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Inferring miRNA-disease associations using collaborative filtering and resource allocation on a tripartite graph

Abstract

Background

Developing efficient and successful computational methods to infer potential miRNA-disease associations is urgently needed and is attracting many computer scientists in recent years. The reason is that miRNAs are involved in many important biological processes and it is tremendously expensive and time-consuming to do biological experiments to verify miRNA-disease associations.

Methods

In this paper, we proposed a new method to infer miRNA-disease associations using collaborative filtering and resource allocation algorithms on a miRNA-disease-lncRNA tripartite graph. It combined the collaborative filtering algorithm in CFNBC model to solve the problem of imbalanced data and the method for association prediction established multiple types of known associations among multiple objects presented in TPGLDA model.

Results

The experimental results showed that our proposed method achieved a reliable performance with Area Under Roc Curve (AUC) and Area Under Precision-Recall Curve (AUPR) values of 0.9788 and 0.9373, respectively, under fivefold-cross-validation experiments. It outperformed than some other previous methods such as DCSMDA and TPGLDA. Furthermore, it demonstrated the ability to derive new associations between miRNAs and diseases among 8, 19 and 14 new associations out of top 40 predicted associations in case studies of Prostatic Neoplasms, Heart Failure, and Glioma diseases, respectively. All of these new predicted associations have been confirmed by recent literatures. Besides, it could discover new associations for new diseases (or miRNAs) without any known associations as demonstrated in the case study of Open-angle glaucoma disease.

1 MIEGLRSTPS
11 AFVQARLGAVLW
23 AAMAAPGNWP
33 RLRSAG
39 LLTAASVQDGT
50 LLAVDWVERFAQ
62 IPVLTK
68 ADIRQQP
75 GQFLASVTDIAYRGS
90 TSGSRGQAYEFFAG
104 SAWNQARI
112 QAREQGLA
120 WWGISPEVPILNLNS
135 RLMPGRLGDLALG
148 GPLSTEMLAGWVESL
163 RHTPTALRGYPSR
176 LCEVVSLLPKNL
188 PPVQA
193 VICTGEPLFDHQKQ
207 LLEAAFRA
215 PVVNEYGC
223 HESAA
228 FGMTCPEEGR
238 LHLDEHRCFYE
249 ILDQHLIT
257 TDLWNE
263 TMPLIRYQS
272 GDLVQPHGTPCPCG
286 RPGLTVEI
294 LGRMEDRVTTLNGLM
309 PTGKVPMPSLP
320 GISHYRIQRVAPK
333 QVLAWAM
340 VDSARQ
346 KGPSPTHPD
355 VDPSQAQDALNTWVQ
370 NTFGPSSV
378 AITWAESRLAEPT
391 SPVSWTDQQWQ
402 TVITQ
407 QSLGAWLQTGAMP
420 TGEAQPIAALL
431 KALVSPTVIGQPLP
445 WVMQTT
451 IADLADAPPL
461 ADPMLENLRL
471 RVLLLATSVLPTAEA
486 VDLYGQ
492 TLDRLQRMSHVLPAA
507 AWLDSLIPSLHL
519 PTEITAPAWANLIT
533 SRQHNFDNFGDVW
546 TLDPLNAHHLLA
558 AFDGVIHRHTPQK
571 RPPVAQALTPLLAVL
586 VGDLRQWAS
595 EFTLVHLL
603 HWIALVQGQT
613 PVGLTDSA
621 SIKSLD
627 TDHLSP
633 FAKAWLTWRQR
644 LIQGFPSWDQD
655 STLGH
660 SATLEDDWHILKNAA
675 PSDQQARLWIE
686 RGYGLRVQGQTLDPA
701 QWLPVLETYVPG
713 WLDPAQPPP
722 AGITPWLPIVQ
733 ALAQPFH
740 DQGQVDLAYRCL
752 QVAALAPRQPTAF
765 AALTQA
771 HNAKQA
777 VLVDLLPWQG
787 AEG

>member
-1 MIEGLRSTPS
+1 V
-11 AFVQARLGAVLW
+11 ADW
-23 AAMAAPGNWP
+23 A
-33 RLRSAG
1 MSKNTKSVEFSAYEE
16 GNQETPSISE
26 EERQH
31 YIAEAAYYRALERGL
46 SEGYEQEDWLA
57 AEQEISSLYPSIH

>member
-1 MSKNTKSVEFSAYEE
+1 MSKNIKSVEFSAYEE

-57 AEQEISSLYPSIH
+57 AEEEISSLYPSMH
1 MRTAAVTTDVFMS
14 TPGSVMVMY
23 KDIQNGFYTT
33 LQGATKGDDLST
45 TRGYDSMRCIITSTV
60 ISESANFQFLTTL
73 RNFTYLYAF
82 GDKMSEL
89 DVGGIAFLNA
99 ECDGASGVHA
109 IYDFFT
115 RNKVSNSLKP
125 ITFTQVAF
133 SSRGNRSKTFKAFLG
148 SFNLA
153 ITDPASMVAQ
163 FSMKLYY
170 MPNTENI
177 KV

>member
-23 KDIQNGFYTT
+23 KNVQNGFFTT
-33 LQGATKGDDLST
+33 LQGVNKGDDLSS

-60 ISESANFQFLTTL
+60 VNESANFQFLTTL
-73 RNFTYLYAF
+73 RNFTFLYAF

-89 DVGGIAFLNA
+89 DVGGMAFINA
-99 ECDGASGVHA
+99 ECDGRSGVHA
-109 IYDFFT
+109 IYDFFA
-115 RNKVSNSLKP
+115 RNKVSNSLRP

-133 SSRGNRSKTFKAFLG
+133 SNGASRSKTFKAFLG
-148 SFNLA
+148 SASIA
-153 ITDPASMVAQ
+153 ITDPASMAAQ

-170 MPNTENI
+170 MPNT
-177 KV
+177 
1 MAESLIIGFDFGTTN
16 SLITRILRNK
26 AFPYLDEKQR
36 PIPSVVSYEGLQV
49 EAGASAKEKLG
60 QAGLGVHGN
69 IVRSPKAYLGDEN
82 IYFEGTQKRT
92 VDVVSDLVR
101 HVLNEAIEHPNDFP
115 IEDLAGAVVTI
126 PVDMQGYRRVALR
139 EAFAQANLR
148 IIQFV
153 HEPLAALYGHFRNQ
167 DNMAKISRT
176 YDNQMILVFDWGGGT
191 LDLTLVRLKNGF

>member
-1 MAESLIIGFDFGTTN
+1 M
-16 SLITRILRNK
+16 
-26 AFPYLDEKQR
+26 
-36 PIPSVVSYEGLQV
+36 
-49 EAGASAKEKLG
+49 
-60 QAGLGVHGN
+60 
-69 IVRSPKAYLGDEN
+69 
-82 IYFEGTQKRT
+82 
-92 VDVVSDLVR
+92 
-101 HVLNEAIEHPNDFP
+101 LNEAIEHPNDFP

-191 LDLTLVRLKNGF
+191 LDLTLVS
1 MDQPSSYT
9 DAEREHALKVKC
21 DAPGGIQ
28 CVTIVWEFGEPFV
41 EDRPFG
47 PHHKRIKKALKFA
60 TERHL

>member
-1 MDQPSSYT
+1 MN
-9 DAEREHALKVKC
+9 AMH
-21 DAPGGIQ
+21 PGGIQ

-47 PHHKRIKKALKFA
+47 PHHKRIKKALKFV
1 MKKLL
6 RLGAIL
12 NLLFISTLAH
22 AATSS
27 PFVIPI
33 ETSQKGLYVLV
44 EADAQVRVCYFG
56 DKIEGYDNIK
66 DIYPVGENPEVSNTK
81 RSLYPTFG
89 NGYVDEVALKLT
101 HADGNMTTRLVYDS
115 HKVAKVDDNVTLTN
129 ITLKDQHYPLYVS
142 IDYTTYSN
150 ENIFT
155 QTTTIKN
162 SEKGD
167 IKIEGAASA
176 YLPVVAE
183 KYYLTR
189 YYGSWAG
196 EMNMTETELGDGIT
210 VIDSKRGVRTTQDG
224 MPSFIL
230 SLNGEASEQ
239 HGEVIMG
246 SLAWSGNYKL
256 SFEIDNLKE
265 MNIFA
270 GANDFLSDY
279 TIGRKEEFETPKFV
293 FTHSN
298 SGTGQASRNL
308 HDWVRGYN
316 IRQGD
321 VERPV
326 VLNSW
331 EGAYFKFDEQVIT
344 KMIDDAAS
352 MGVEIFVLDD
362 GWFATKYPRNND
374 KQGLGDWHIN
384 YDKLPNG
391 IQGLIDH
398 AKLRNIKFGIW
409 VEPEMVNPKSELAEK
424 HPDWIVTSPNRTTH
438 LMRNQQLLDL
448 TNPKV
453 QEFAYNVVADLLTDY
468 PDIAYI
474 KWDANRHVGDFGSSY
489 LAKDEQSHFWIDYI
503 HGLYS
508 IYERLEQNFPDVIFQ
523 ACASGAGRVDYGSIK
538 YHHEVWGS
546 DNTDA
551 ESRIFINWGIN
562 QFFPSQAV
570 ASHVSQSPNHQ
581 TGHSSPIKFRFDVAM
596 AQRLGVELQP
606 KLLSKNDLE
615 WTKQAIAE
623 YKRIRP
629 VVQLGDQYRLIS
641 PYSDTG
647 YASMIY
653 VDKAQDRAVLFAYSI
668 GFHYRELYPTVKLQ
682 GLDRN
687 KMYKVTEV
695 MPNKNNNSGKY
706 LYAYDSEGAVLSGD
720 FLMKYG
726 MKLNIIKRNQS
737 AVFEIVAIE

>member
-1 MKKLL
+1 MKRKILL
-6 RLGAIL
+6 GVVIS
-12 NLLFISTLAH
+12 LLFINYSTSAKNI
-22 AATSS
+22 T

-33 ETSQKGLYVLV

Conclusion

With the reliable performance to infer new associations between miRNAs and diseases as well as to discover new associations for new diseases (or miRNAs) without any known associations, our proposed method can be considered as a powerful tool to infer miRNA-disease associations.

Background

MicroRNA (miRNA) is a small RNA, about 22–26 nucleotides, which belongs to the noncoding RNA class [1]. Recent researches have shown that miRNAs are involved in many crucial biological processes like cell differentiation, proliferation, signal transduction, viral infection, and so on [2]. Identifying miRNA-disease associations could not only help us understand disease mechanism at miRNA level but also facilitate us in detecting disease biomarkers and discovering drugs for disease diagnosis, treatment, prognosis, and prevention. It has been confirmed that the dysregulations of the miRNAs are associated with the development and progression of various complex human diseases [3,4,5,6]. Until now, there are only a few known miRNA-disease associations in comparison with the number of newly discovered miRNAs. It is also tremendously expensive and time-consuming to do biological experiments to verify miRNA-disease associations. Therefore, expanding effective and outstanding computational methods to predict potential miRNA-disease associations is urgently needed and is attracting many computer scientists in recent years [7].